Instead, you need to make sure that the account you are paying for is a business account, not an individual account. It's dangerous to pay with a personal bank account because they are much less restricted and they are less monitored than a corporate account. Moreover, although it can be imagined that an untrustworthy person may use a commercial account for evil purposes, in all the horror stories we have heard, it is to pay a personal bank account rather than a commercial account.
In summary, you can grade the payment security of bank account of China as follows:
1. Highest security: pay only to licensed bank accounts that you have licensed.
2. Minimum security: payment to corporate accounts only.
3. Danger: payment to personal account.
If the safest option is to use only a licensed bank account for payment, why do some Chinese companies (including US) sometimes require other accounts for payment? There are many reasonable reasons to do so, which is why we recommend that you only make sure that you pay for business accounts, not only permitted bank accounts.
Why the company may require payment to another bank account
If your company requires you to pay with an account other than the one it has licensed, you should first check that the account is a company account. If so, they may request payment to the standby account for one of the following reasons:
1、The company's permitted bank accounts may use Renminbi, while they also operate separate accounts in other currencies, such as the US dollar. They may want you to pay into their USD account to avoid an adverse exchange rate.
2、A company may have multiple RMB accounts, for example, to clearly distinguish different purposes or account functions. As long as all accounts are enterprise accounts, this will not cause you any suspicion.
3、For various reasons, the company may conduct banking business in multiple banks. Again, this is usually legal and does not raise doubts.
However, if a company requires payment to an individual account, in most cases you should treat it as suspicious at most. A request for payment to an individual account may prompt for one of the following:
1、The company is charging part of its income into an individual account to avoid paying taxes on it. No excuses or excuses from the company will be accepted; this is illegal and should be avoided.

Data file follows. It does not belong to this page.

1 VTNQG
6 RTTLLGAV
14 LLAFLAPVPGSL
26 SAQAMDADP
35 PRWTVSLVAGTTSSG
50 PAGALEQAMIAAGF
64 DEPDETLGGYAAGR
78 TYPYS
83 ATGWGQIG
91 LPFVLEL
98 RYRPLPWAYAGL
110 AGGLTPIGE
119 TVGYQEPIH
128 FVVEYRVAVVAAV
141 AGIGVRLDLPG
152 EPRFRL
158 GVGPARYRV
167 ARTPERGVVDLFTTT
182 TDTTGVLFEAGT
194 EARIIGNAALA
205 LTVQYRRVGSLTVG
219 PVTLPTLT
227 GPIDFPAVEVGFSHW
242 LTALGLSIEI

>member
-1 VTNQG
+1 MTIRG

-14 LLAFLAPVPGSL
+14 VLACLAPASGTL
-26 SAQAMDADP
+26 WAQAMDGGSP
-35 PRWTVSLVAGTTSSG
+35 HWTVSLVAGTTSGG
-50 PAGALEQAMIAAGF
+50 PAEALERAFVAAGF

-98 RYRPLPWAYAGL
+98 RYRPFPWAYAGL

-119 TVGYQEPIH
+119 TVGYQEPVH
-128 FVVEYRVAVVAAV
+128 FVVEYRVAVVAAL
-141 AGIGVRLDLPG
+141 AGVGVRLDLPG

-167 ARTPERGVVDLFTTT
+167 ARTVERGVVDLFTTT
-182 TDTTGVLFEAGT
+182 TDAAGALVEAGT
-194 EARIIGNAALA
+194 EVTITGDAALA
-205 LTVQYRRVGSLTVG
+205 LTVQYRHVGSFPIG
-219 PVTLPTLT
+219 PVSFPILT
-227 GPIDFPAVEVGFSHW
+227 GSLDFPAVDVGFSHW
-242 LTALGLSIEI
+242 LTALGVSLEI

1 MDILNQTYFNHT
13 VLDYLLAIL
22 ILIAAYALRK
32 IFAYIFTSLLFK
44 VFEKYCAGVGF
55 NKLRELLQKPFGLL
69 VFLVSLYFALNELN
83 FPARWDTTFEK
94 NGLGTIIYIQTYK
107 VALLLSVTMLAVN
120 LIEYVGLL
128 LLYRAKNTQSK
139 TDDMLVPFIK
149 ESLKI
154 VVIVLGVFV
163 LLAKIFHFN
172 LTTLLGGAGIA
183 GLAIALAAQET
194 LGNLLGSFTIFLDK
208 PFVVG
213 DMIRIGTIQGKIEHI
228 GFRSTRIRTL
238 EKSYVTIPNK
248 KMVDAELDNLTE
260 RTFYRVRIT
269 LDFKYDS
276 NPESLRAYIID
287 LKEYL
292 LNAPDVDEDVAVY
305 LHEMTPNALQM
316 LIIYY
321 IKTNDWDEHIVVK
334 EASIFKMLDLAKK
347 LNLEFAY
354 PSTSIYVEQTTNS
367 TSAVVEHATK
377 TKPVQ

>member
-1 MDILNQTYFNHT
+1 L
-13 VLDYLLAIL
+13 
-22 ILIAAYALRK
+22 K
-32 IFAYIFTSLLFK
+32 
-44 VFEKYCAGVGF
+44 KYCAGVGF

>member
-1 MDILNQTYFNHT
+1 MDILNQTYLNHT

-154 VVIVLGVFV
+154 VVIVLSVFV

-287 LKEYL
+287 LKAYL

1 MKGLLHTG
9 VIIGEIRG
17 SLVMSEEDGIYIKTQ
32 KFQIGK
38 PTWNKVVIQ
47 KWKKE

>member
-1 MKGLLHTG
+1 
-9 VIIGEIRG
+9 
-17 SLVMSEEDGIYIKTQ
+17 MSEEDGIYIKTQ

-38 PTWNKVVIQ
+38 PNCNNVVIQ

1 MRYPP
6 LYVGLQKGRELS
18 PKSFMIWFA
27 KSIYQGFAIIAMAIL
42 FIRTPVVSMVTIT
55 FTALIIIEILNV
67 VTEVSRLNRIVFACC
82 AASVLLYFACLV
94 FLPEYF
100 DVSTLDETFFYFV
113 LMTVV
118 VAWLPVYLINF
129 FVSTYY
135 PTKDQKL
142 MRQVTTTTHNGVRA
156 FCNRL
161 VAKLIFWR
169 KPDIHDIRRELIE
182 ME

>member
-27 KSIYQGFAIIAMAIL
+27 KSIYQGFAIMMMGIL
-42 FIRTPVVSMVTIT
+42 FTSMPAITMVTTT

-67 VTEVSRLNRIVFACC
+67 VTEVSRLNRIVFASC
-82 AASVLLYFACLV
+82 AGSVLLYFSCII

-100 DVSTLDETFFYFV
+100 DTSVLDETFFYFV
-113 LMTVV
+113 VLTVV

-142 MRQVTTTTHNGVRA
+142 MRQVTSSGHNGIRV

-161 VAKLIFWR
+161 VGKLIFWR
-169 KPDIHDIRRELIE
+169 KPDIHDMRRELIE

2、To avoid charges and taxes, merchants may use their personal accounts rather than their business accounts. This is also illegal. We suggest that you do not tolerate this kind of behavior among any business partners in China.
3、You are actually dealing with an intermediary who wants to deposit money into their personal account so that they can reduce it. This may not be illegal, but for both companies, it is clearly not ideal and may add unnecessary risks to the transaction.
4、You are actually dealing with people who are trying to cheat, so you cannot establish a legitimate commercial bank account.
As you can see, the potential scenario of using a personal account for business transactions should be enough for you to do business with anyone who is trying to use the personal account for business. We recommend that you pay only to a business account and not to an individual account.
Request to change payment details: "new bank account fraud"
The last problem you should be aware of is that any request from a Chinese company with whom you have business to change the bank account used to receive payments should be highly suspect. Such a request is likely to be a hoax, or not related to the real company, or made by a malicious actor (at least in some way with access to the company). Generally, Chinese companies do not tend to change banks or suddenly set up new payment accounts. If you receive such a request, be careful and try to confirm its legitimacy as high as possible.